Here are some interesting updates on my Florida Turpentine rootstock Lemon Zest trees compared to my Lemon Zest graft onto Manilla rootstock. The two Florida rootstock trees have been in the ground just under two years. The LZ graft on the Manilla rootstock was grafted about 1.5 years ago IIRC. I have the exact dates on my tags but I'm not home at the moment.

Here's the fruit from Florida LZ #1.




Here is the fruit from Florida LZ #2





Here is the fruit from the LZ grafted onto Manilla rootstock, it's still got a long ways to go before its ripe. The scion for this graft came from the two Florida trees so they are genetically the same except for rootstock influences. The LZ graft on Manilla rootstock does have one nubbin that is very small and round like the fruit on the Florida rootstock but it is not showing any cracking or bacterial black spot.






My only explanation is rootstock influence and/or my Manilla rootstock is more established. Others have been able to grow normal shaped and sized LZ fruit on Florida Turpentine rootstock and I'm sure I would eventually get full sized fruit once the tree gets fully established but I decided to pull one of these trees out.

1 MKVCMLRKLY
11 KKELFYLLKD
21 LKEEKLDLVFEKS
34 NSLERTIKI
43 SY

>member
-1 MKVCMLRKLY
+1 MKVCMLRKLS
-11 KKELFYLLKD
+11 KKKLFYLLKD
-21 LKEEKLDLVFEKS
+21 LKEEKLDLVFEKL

Simon

raimeiken

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Re: Florida Mango trees planted in California
« Reply #65 on: July 30, 2016, 04:43:53 PM »
holy cow what a difference!  thanks for the on going update and experiment on this subject.

fruit4me

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Re: Florida Mango trees planted in California
« Reply #66 on: April 12, 2017, 03:25:10 PM »
Update on my Florida grafted LZ. Got some fruit set.

















simon_grow

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Re: Florida Mango trees planted in California
« Reply #67 on: April 12, 2017, 04:19:11 PM »
Max, your tree looks great. Did you get any fruit set last year? If so, were they normal sized fruit? How long have you had the tree for?

Your tree is really looking good with just minor Powdery Mildew damage on the newer leaves. Your tree is upright and not droopy yet and doesn't appear to have Phomopsis from what I can see. With such lush and dense foliage, I would think your tree will be strong enough to outgrow many pathogens.